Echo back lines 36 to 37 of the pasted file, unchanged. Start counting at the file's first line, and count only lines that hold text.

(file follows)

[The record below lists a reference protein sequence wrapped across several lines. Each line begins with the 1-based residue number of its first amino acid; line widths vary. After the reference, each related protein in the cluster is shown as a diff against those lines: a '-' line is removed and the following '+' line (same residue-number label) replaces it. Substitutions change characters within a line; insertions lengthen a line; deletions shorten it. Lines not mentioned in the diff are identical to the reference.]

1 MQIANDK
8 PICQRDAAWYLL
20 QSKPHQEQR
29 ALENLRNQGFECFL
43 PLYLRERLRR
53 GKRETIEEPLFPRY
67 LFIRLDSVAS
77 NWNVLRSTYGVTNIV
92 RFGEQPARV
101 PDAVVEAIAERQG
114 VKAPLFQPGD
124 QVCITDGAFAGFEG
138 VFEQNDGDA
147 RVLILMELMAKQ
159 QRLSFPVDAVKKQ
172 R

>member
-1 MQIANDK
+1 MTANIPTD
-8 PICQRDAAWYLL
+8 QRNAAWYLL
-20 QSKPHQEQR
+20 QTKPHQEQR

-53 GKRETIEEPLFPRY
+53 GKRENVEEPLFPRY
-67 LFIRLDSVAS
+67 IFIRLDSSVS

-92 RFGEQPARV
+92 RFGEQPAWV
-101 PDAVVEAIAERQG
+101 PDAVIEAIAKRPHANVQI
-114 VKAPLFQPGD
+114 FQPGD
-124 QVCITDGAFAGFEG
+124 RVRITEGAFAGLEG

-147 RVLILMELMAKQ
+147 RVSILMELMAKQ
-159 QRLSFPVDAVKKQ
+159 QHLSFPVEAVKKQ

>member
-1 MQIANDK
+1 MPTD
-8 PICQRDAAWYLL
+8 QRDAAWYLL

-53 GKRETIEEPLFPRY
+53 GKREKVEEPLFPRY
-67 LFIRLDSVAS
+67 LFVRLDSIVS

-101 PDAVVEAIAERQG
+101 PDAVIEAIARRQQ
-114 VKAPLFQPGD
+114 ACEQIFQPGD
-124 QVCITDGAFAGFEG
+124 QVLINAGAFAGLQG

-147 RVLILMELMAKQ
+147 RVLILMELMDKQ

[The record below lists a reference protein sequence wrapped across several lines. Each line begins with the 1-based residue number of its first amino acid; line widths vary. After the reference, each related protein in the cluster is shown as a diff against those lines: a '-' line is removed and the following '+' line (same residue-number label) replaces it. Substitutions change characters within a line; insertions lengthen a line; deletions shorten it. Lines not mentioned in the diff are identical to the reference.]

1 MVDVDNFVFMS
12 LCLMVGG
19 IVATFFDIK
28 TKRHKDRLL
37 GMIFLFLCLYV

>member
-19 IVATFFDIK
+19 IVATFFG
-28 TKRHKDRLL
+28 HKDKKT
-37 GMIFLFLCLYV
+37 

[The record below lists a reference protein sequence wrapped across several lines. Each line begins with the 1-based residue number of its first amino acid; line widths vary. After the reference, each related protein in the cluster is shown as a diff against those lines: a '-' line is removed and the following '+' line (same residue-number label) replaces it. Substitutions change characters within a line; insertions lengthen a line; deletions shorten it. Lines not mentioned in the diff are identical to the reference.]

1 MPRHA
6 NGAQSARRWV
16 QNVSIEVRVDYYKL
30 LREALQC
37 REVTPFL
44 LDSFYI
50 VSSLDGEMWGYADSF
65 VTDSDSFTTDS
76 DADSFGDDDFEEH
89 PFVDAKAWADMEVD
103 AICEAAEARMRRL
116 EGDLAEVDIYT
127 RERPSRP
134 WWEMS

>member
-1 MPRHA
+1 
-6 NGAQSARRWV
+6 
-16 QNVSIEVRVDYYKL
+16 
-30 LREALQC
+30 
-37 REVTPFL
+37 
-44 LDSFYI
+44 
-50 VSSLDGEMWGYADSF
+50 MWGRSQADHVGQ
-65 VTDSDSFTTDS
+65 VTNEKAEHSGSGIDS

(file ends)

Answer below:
+124 RVRITEGAFAGLEG

-147 RVLILMELMAKQ